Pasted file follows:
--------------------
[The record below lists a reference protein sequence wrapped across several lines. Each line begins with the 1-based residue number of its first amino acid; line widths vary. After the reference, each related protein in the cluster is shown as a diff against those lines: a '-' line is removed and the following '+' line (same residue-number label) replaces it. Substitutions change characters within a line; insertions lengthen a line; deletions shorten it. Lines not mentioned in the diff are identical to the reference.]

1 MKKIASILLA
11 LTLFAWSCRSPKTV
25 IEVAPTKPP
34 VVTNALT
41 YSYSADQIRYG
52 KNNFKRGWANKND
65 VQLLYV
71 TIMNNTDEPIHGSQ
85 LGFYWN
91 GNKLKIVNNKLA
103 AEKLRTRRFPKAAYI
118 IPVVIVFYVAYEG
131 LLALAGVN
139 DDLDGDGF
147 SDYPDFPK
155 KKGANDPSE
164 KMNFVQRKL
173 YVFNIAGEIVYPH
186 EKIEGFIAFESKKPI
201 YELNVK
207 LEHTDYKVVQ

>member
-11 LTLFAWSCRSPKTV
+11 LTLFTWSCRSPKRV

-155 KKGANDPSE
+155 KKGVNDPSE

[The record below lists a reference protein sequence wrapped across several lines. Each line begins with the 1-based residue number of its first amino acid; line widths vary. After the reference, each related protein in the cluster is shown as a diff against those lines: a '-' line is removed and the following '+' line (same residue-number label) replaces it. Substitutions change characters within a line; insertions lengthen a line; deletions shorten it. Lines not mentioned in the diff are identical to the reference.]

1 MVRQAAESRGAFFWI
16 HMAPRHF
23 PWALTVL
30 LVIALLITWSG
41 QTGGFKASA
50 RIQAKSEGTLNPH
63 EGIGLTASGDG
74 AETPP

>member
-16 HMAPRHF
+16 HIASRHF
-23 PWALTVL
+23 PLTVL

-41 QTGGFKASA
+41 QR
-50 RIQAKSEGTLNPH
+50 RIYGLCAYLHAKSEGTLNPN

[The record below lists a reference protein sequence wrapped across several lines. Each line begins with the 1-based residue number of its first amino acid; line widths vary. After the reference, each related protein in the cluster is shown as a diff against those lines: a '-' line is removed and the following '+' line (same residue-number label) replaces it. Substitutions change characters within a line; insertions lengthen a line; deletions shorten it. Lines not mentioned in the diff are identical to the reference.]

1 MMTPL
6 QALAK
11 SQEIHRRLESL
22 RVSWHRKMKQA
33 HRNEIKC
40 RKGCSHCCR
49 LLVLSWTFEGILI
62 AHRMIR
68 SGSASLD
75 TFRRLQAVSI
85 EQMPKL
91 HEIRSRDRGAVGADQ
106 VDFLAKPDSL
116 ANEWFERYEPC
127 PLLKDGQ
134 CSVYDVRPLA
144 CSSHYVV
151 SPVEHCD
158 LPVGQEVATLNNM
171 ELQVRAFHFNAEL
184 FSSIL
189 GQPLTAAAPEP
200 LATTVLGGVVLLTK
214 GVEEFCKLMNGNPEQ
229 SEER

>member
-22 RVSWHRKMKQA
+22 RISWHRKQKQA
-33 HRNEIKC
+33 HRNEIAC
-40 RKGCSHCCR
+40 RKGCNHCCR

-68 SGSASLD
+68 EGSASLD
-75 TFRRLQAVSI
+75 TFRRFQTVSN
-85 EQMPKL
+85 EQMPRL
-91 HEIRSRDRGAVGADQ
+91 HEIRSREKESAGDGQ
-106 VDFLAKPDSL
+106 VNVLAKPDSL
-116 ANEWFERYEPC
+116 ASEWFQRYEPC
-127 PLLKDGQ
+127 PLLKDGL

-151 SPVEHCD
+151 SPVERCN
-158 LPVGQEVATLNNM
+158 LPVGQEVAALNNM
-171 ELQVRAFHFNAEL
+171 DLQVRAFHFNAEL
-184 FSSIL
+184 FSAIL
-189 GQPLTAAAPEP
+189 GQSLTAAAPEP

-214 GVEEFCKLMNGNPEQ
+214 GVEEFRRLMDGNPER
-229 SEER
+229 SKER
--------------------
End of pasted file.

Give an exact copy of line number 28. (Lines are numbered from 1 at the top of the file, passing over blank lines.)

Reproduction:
[The record below lists a reference protein sequence wrapped across several lines. Each line begins with the 1-based residue number of its first amino acid; line widths vary. After the reference, each related protein in the cluster is shown as a diff against those lines: a '-' line is removed and the following '+' line (same residue-number label) replaces it. Substitutions change characters within a line; insertions lengthen a line; deletions shorten it. Lines not mentioned in the diff are identical to the reference.]